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Book Reviews

Clinical Manual of Geriatric Psychopharmacology, 2nd ed

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edited by Sandra A. Jacobson, MD. American Psychiatric Publishing Inc, Arlington, VA, 2014, 536 pages, $90.00 (paper).

Clinical Manual of Geriatric Psychopharmacology, an invaluable resource, is now in its second edition. Like its predecessor first edition, it is written in a clear, concise, and extremely useful manner; if only all manuals were written thus.

Dr Jacobson, an expert geriatric psychopharmacologist, has presented the reader with a comprehensive review of the pharmacology of psychiatric medications as they are applied to elderly patients. Readers will find tables containing doses, side effects, and pharmacokinetics. Drug classes (by pharmacology and by use) as well as individual drugs are summarized in neat paragraphs including the different available preparations of each drug. Many tables of drug interactions are provided, a resource that is especially useful for the clinician who is prescribing to an elderly patient likely to be taking many other medications.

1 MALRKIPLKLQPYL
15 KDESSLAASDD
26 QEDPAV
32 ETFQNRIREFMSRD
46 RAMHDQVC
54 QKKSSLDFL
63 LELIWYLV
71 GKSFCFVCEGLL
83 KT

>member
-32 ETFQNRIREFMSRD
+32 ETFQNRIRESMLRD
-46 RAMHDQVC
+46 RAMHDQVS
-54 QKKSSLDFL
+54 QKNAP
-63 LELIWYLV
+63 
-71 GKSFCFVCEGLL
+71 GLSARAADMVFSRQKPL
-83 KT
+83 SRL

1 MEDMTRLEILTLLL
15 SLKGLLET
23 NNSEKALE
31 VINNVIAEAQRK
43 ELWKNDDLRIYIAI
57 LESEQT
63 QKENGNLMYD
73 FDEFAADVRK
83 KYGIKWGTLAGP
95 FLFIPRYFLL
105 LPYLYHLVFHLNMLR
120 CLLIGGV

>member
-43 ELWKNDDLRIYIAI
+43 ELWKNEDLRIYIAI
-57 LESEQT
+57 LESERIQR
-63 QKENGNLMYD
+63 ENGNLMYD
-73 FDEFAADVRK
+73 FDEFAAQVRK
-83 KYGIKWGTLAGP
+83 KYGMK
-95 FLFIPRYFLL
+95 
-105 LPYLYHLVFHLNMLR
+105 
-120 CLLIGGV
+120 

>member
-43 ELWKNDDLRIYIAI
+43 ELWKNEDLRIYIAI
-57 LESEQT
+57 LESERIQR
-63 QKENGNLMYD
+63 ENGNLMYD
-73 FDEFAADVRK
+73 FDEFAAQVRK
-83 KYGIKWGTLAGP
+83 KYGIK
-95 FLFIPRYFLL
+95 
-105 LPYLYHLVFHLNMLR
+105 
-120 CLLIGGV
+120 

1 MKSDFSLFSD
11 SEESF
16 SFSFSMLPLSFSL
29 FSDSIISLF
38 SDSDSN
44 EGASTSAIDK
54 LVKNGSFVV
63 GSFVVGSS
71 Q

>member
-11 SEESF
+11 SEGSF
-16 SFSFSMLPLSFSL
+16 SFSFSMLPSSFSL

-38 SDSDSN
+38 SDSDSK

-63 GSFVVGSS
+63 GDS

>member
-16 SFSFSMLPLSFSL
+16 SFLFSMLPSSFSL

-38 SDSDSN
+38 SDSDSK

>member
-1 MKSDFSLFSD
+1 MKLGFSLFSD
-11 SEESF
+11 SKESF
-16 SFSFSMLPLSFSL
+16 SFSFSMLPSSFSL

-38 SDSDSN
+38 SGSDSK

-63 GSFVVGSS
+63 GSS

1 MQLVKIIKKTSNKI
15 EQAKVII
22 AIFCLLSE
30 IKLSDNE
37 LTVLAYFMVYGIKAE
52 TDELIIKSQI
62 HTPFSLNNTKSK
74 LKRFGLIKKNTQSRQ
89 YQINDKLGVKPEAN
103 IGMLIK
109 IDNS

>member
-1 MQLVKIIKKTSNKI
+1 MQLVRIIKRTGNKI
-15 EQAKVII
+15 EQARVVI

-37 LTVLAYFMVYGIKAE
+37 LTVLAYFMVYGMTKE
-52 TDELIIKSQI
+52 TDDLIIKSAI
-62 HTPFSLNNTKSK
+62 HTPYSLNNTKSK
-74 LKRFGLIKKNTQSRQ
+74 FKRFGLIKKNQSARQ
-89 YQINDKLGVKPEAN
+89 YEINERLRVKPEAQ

Many clinical manuals provide comprehensive psycho­pharmacology information, but they rarely tell the reader how to approach and treat the patient. Here, Dr Jacobson deviates from the usual. As in the first edition, she uses an outline format to describe the diagnosis and treatment of an individual geriatric patient. For example, her section on using antidepressants includes guidelines on choice of drug, dose and titration, course of response, monitoring the treatment, duration of treatment, managing treatment resistance, and adverse effects.

Included in this second edition are updated sections on treatments for substance abuse, movement disorders, neurocognitive disorders, and pain. Treatment algorithm suggestions are also presented in useful tabular format.

I strongly recommend this second edition to clinicians who treat elderly patients. But it is such an excellent resource that I think all clinicians would benefit from its readily available information. I know I have.

Carl Salzman, MD

carl_salzman@hms.harvard.edu

Author affiliation: Harvard Medical School, Boston, Massachusetts.

Potential conflicts of interest: None reported.

J Clin Psychiatry 2015;76(6):e838 (doi:10.4088/JCP.15bk09797).

© Copyright 2015 Physicians Postgraduate Press, Inc.

Volume: 76

Quick Links: Psychopharmacology

References